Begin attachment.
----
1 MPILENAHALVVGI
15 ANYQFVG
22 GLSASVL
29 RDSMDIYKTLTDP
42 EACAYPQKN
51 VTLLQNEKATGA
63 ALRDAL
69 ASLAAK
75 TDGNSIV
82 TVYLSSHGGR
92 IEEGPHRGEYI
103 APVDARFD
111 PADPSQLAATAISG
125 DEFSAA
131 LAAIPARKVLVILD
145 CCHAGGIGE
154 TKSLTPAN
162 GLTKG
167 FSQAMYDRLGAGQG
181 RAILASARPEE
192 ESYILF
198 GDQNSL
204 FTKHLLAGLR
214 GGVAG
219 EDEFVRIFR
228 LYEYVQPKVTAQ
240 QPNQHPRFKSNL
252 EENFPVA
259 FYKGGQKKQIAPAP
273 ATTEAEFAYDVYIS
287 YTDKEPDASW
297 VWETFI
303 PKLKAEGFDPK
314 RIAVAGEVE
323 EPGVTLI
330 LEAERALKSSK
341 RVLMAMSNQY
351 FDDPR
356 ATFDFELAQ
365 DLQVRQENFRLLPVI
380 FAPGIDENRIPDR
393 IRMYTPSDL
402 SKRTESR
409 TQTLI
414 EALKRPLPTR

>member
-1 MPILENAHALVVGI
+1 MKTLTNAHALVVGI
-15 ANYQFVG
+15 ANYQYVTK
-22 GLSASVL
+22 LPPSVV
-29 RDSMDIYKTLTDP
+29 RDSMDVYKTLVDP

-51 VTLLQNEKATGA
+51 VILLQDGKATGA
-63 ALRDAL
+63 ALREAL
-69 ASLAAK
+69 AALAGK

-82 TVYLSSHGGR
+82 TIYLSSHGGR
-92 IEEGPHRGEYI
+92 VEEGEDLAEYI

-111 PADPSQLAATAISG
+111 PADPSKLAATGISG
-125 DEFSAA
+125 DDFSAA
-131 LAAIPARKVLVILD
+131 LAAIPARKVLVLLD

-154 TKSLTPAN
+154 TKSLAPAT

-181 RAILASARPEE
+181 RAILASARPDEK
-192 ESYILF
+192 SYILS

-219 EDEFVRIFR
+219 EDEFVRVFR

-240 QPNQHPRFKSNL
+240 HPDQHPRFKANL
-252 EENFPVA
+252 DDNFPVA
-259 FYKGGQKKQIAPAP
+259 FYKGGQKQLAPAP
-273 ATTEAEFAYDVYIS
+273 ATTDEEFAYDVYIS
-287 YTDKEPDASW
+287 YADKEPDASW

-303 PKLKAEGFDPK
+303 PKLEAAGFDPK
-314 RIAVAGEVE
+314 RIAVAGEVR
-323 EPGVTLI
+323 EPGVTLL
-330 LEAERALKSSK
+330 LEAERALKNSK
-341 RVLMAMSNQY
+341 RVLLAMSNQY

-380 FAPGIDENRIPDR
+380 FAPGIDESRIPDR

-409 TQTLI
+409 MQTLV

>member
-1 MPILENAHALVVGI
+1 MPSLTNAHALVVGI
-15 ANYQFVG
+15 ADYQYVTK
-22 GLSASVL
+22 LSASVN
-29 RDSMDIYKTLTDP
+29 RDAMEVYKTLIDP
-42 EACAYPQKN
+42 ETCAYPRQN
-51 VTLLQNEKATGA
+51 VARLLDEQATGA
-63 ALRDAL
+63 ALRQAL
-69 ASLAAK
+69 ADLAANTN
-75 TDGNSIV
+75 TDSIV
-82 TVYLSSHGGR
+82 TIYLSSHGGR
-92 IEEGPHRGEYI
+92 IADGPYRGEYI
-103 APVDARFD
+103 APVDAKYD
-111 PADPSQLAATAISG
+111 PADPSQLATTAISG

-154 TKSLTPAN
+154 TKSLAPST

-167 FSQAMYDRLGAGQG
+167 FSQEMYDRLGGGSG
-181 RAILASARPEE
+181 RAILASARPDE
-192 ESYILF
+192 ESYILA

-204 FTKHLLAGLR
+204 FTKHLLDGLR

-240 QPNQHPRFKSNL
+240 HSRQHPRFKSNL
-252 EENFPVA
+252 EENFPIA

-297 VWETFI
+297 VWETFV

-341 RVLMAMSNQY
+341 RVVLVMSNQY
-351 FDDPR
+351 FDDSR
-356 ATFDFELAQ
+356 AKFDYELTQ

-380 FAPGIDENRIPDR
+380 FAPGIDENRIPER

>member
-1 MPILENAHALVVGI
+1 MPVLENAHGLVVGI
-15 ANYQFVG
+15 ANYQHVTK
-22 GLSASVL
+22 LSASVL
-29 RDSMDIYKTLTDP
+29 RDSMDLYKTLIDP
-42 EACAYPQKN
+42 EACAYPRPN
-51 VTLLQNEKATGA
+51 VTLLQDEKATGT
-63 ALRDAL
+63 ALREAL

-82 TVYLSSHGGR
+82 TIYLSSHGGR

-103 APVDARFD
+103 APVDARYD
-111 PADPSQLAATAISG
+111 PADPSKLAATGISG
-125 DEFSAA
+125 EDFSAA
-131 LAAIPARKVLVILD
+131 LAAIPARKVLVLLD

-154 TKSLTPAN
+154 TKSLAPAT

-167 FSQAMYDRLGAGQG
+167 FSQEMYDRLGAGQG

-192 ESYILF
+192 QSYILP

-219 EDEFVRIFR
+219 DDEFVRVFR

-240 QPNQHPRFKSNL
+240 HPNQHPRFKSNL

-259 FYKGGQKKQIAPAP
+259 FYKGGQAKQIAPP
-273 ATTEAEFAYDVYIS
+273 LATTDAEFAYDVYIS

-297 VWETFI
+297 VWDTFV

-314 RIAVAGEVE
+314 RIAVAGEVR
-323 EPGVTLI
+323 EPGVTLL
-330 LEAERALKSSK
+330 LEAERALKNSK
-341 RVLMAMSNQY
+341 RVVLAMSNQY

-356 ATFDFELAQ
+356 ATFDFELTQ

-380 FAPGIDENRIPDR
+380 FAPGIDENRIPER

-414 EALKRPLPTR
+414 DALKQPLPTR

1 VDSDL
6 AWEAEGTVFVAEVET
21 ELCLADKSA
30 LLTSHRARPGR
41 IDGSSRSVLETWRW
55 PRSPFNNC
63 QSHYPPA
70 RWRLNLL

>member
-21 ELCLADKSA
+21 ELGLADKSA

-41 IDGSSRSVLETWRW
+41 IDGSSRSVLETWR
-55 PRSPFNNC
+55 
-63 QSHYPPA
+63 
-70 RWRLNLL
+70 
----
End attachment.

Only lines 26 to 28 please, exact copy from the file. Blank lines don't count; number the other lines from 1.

228 LYEYVQPKVTAQ
240 QPNQHPRFKSNL
252 EENFPVA